For the Collier, Monroe, and Miami-Dade DEMs, “decorrugated” versions of the processed LiDAR data were used. During the original processing of the accepted deliverables from the FDEM LiDAR project, significant banding was apparent. This banding appears as linear stripes (or corn rows or corrugations) of higher and lower elevations along the LiDAR flightlines. The DEM data can be “decorrugated” by applying a series of filters to the elevation dataset, but real topographic features can also be altered slightly in the process. In the resulting product, the systematic errors are removed, but with the cost that every land elevation is altered to some extent; thus the decorrugated surface is considered a derivative product. The decorrugation work for the rural areas of these three counties was done in 2010, but the results had never been formally documented or added to the District’s GIS Data Catalog. For this project, in comparison with the “original” processed DEMs, these datasets are considered the “best-available” because errors that are visually obvious have been removed.
The best-available topographic DEMs were mosaicked into a single DEM, with better data used in areas of overlap. In order to remove discontinuities where the border of better data joins to other data, a special blending algorithm was used to “feather” the datasets into each other. The result is a surface that is free from discontinuities along the “join” edges, but of course accuracy of the result is limited by the accuracy of the source data. The width of the blending zone along the edges was varied according to the type of data and the amount of overlap that was available, and ranged from 4,000 to 20,000 feet. The “blending-zone” adjusted data was retained and is available for review.
The layering of the topographic data, from best (top) to worst (bottom), is listed here with best listed first:
- 2007 FDEM LiDAR, HHD_EAA, HHD_Northwest, and Eastern Charlotte (all are roughly equivalent in quality)
- SWFWMD 2005 LiDAR
- SWFFS 2003 LiDAR
- USGS HAED
- Topo Hole
As noted above, two datasets for the land area were created. One treated the major lake surfaces as flat areas, and the other used available lake bathymetry to add the lake-bottom elevations into the topo DEM surface. The USACE-processed bathymetry was added for the area of Lake Okeechobee that had been treated as a water body in the 2007 HHD_EAA LiDAR deliverable. Also, bathymetry data for Lake Trafford was available from a 2005 USACE project. In the flat-surface version, elevations of 7.5 ft for Lake Okeechobee and 15.1 ft for Lake Trafford, relative to NAVD 1988, were imposed.
Offshore bathymetry was mosaicked at 100-ft cell size. In 2005 the available data had been collected and mosaicked at 300-ft cell size. Since that time, no significant bathymetry datasets are known to have been created within the Lower West Coast area. In 2004, a best-available composite for the Lee County area had been created at 100-ft cell size from 2002 USACE channel surveys of the Caloosahatchee River, boat surveys by USGS for the Caloosahatchee Estuary in 2003 and other areas in 2004, experimental offshore LiDAR from USGS in 2004, and older NOAA bathymetric data for areas that were not otherwise covered. Other bathymetric data down the shoreline consists of USGS boat surveys down to Cape Romano, Naples Bay boat surveys for SFWMD, and Florida Bay boat surveys that had been compiled in approx. 2004 by Mike Kohler. For the remaining offshore areas, the older NOAA bathymetric data was used. The bathymetric pieces were mosaicked together and blended along their edges.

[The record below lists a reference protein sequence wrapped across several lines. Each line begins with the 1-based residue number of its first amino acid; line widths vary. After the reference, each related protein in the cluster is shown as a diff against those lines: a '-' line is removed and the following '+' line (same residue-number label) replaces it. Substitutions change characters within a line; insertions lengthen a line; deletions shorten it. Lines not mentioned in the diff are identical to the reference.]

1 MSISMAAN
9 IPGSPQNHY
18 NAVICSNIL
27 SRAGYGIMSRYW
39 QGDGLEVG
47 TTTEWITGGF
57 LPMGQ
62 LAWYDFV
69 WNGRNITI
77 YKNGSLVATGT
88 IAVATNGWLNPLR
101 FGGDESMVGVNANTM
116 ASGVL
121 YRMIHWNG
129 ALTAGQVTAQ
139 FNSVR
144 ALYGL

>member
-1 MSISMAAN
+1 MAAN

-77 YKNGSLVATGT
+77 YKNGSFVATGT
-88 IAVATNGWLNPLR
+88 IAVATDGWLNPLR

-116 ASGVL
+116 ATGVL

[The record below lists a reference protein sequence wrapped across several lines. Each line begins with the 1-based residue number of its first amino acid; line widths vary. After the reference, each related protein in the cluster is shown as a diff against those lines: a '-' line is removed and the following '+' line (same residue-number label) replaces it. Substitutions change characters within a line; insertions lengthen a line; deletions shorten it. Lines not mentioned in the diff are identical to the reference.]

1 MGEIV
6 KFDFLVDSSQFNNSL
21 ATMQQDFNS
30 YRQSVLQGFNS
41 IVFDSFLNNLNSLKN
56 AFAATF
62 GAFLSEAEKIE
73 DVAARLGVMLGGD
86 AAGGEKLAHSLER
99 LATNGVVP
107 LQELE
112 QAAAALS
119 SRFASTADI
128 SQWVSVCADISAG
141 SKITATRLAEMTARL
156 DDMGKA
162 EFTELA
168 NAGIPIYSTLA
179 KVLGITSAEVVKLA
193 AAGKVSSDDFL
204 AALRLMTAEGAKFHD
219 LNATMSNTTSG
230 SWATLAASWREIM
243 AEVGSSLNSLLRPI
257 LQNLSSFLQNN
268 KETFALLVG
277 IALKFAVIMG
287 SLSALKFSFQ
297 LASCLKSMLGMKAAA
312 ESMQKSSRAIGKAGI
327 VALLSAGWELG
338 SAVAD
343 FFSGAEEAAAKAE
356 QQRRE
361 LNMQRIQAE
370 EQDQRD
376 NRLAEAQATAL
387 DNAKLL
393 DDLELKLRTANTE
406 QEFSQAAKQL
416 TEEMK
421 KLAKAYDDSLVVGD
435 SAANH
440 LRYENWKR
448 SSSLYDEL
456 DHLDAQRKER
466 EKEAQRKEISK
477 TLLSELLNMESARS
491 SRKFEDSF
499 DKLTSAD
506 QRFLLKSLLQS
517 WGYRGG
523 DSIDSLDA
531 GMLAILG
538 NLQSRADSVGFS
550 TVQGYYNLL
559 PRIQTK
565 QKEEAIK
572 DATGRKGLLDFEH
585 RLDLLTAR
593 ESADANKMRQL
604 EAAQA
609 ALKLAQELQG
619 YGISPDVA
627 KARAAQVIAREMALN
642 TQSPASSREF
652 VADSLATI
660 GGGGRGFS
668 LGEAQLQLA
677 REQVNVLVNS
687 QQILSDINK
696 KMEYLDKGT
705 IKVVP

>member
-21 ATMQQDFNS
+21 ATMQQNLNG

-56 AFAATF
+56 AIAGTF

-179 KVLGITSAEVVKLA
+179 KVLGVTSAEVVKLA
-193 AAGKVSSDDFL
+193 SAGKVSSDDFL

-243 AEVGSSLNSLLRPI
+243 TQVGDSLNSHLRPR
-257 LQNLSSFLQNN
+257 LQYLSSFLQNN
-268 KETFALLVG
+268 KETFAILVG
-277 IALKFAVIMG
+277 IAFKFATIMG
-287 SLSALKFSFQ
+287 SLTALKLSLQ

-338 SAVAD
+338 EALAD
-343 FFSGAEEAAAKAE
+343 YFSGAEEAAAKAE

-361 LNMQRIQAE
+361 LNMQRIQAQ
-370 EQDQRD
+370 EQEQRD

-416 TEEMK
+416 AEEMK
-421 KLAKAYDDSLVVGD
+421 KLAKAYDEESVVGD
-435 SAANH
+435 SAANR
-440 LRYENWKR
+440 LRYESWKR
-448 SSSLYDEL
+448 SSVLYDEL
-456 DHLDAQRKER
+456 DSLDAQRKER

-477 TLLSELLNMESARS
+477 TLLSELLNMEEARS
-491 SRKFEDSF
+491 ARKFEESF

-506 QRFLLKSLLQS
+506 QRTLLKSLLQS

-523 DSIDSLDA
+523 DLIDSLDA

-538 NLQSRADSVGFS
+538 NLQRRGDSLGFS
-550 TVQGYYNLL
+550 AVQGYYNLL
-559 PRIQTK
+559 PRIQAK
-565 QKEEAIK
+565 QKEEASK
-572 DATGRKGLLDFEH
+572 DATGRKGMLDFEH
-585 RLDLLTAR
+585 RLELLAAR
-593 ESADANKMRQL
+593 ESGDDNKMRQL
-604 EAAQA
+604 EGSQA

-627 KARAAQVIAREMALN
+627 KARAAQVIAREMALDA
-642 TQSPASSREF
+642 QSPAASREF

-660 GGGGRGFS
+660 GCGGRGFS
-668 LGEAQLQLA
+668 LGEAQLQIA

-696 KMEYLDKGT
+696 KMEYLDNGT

These empty spaces were grouped into three categories. First, some small and low-lying islands (essentially mangrove rookeries) in Florida Bay had no pertinent elevation data. These were assigned an arbitrary land elevation of +1.5 ft NAVD88. Secondly, empty spaces adjacent to offshore bathymetry were treated as shallow offshore areas. For each no-data hole (polygon), the maximum elevation for adjacent offshore bathymetry was assigned. (i.e. It’s water, and we’ll give it the shallowest water value that’s nearby). Finally, empty spaces that were inland were treated as low-lying land or marsh. For each no-data hole (polygon), the minimum elevation for adjacent “land” was assigned. (i.e. If it’s a low area, it can’t be above anything that’s along its edge.)
After filling in all of the no-data holes, the bathymetry and land-with-lake topo were mosaicked together. The deepest spot in the full dataset is about 100 ft at a distance of about 90 miles west of Cape Sable. For most modeling and mapping purposes, however, the areas well off the shore (e.g. 10 miles or farther) are not needed. Thus a buffer zone was defined as 20,000 ft beyond the LWC offshore boundary, and the full dataset was clipped to that boundary to create Lwc_TopoShore.
These products can accurately be described as composites of the best-available data. For example, both the 2005 SWF composite and the early-2006 USACE SF-Topo composite were based on older data and did not include any of the LiDAR that was collected after 2003. It might be possible to make slight improvements to the current source data (say, by decorrugating rural Lee County), but such modifications would involve significant time and work that would go beyond the short turn-around time allocated for this project.
Timothy Liebermann, Senior Geographer, Regulation GIS, SFWMD